Now, I'm sure I've heard this sort of styling before. Wait, I know I have; as John of the excellent Atlantic Rift reminds me, Blair came to power promising radical constitutional reforms, decentralisations and updates. What did we actually get though? A glorified County Council for Scotland, that can be overridden on a whim by Westminster, an even less powerfull assembly in Wales, which Peter Hain seems set on fuckig up further. Prescott proposed some White Elephants for the northern 'Regions' (when did England aquire Regions, anyway? What was wrong with me being a Provincial? And since when did Wiltshire folk have much in common with us Devon and Cornwall lunatics? They're far too posh for the likes of us). Oh, we also got a badly implemented and partially suspended Human Rights Act (which gave us nothing we didn't already have, just made it easier to get to), and, um, a London Mayor?
So, Dave is copying the Blair style on all fronts. Promise reforms, updates, changes. Make politics 'better' and 'more appealing'. All the sort of thing he knows that people like me want to hear. Exactly the same sort of thing that Blair said in order to appeal to people like me. Thing is, he's being to blatent. Dave mate? We know you're only vote whoring, we know the Tory party will commit to real constitutional reform at roughly the same time Satan has to buy some de-icer. Back to John:
The continuing failure of politicians of all stripes to admit to their own complicity in this one is a source of constant frustration to me. Britain doesn’t have a constitution, just a set of conventions that governments can ignore at will. All power resides in the Crown-in-Parliament and thus, in any government with a large enough majority, in the PM.So, what's needed? Well, Owen, awhileback, summarised the reasons he opposes the current 'settlement' when it comes to the monarch, precis:
To blame the Blair government for creating this mess is roughly on a par with blaming India for climate change.
- Royal prerogative gives extensive, unaccountable power to the executive.
- The monarchy has real political power to appoint and dismiss the Prime Minister.
- The monarchy interferes in our day-to-day political life.
- The monarchy perpetuates the class system and undermines the proper recognition of merit
- The monarchy undermines our reputation abroad and is bad for business (even tourism).
- The monarchy makes it impossible to separate Church and State
Anyway, as a former republican turned constitutional monarchist, on virtually all points I agree. Two exceptions. 1) powers; she's not a figurehead, she chooses to not use her powers, because that's not the done thing. But a lot of the stuff done in her name by prerogative. That and she has personally chosen one PM and sacked another. 2) Tourism benefits; genuinely, an own goal royalist argument, you (we) have to not use it, a) Paris has no monarchy, but has great tourism revenue; get rid of the monarchy, open the palaces, increase tourism. b) there are some seriously good studies out there that show it has little to no net benefit, and may actually be counter productive and create a net loss to tourism.Never did get around to writing the full article. Consider this the start. I'm a strong supporter of the idea of a representative, Parliamentary democracy. Such a system requires a ceremonial head of state. We've got a monarch, the insitution itself is popular. So we may as well keep it.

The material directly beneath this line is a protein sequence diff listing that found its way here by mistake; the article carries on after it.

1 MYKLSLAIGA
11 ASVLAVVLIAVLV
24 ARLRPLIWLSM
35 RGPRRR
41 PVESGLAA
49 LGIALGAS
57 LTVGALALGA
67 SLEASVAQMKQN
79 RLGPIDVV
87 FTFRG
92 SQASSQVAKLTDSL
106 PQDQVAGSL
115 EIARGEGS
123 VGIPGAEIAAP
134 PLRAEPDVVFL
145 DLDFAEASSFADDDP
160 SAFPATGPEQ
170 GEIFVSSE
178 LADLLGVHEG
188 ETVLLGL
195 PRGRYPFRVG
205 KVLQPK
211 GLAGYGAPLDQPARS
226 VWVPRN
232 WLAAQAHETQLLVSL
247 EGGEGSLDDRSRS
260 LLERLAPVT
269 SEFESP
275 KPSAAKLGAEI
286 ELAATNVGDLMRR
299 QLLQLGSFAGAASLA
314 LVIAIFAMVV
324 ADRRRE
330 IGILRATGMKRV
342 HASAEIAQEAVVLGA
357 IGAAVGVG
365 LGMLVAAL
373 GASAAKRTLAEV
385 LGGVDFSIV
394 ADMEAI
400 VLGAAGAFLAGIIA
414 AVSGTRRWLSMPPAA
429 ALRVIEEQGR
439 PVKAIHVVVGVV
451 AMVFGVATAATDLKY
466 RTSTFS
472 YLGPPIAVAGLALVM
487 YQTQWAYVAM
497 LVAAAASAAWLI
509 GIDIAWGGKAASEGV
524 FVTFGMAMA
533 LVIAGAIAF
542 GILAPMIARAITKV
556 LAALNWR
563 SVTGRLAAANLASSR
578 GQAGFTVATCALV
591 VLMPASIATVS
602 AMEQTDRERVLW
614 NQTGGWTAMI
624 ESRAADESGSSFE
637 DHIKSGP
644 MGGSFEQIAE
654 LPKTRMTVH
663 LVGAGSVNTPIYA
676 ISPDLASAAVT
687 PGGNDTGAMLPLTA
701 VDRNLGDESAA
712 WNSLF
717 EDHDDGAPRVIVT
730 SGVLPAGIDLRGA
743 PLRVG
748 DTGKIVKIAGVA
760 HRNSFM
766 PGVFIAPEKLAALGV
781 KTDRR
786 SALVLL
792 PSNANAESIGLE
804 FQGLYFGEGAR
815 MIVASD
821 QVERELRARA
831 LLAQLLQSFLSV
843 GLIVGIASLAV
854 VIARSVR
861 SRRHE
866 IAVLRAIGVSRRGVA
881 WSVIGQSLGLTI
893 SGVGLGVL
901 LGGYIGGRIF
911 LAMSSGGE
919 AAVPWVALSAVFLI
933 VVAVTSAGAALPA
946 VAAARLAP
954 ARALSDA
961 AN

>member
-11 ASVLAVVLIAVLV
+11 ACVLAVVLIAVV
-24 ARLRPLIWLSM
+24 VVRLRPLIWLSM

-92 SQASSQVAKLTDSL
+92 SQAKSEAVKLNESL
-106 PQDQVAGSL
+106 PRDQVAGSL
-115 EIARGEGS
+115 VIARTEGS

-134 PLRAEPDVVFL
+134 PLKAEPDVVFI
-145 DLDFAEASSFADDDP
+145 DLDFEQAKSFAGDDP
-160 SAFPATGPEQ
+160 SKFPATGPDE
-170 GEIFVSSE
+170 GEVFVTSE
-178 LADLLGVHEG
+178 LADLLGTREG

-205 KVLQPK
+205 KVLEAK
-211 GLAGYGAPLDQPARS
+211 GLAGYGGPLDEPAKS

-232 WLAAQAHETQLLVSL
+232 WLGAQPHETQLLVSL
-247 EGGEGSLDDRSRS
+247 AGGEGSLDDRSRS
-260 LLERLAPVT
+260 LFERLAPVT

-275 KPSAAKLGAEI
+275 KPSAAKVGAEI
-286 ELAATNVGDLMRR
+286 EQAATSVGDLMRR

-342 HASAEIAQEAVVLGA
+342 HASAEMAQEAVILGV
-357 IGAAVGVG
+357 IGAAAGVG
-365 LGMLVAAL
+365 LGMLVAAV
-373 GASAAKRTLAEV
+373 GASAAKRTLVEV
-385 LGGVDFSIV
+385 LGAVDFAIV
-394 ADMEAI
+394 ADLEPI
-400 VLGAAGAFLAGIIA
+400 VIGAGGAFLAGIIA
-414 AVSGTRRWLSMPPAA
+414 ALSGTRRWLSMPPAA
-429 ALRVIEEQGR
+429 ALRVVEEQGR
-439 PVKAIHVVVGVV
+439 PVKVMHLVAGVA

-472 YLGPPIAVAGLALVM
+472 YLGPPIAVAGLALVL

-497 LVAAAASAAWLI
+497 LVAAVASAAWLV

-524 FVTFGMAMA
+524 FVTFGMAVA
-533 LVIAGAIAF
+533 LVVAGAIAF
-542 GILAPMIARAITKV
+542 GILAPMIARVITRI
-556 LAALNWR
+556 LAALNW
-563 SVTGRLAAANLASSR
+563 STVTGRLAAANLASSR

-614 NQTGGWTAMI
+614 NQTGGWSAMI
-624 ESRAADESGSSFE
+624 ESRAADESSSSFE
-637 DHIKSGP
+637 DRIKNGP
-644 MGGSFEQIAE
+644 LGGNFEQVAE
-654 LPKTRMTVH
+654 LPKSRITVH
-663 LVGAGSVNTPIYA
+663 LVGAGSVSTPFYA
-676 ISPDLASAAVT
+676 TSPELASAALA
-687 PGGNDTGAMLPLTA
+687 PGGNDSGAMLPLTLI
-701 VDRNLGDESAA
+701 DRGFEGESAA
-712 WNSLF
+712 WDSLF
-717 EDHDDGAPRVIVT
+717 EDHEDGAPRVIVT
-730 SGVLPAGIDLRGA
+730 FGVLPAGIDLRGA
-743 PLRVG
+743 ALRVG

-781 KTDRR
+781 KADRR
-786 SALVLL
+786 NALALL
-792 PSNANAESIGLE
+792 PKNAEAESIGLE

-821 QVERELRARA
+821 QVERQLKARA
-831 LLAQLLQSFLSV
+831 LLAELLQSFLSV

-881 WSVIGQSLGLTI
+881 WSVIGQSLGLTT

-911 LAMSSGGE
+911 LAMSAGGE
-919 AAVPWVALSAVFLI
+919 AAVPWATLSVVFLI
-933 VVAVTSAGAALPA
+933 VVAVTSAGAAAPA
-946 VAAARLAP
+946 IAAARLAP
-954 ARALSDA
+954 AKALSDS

Like I said; I used to be a republican; when you change your mind substantially, then you tend to know the reasons pretty well.
[DK-What, then, made you change your mind?]
A study of history, a reading of Burke, and specifically, a study of the democratisation of post-Franco Spain. By accepting Juan Carlos as King, the republican/socialist opposition that became the next government forstalled a civil war. By insisting on democratic elections and effectively insisting on the British model, Juan Carlos ensured the Right would accept the socialist govt; they'd sworn to accept him as King. Juan Carlos pretty much made modern Spain; he could've taken absolute power, but instead became a great King.
I hate US-style Presidential systems of government; if you're going to have a ceremonial head of state with no real powers, you might as well accept a monarch where you have one and simply make sure the system is reformed to remove the legitimate grievances of the republicans. I plan to write it all up coherently at some point. I plan to write up a lot of things.
But the institution is deeply flawed. Do we really want the Queen to retain the power (legally) to sack the Prime Minister and call an election on a whim? The 'unwritten' constitutional assumes she (or a successor) would never do it. But her representative in Australia did in 1975. She has the same powers, laid out in the same way.
If Dave is serious, if he really wants to appeal to reformers like myself, then he needs to do more to convince us than throwing us a bone and saying the right thing. Ming Campbell is promising a proper constitutional convention. It's needed.
Dave? If you're serious, sign up for it, make it a genuine cross-party affair? Oh, wait, you're not serious, are you. You're just vote whoring. I'd love to think I'm wrong. But, um, once burnt...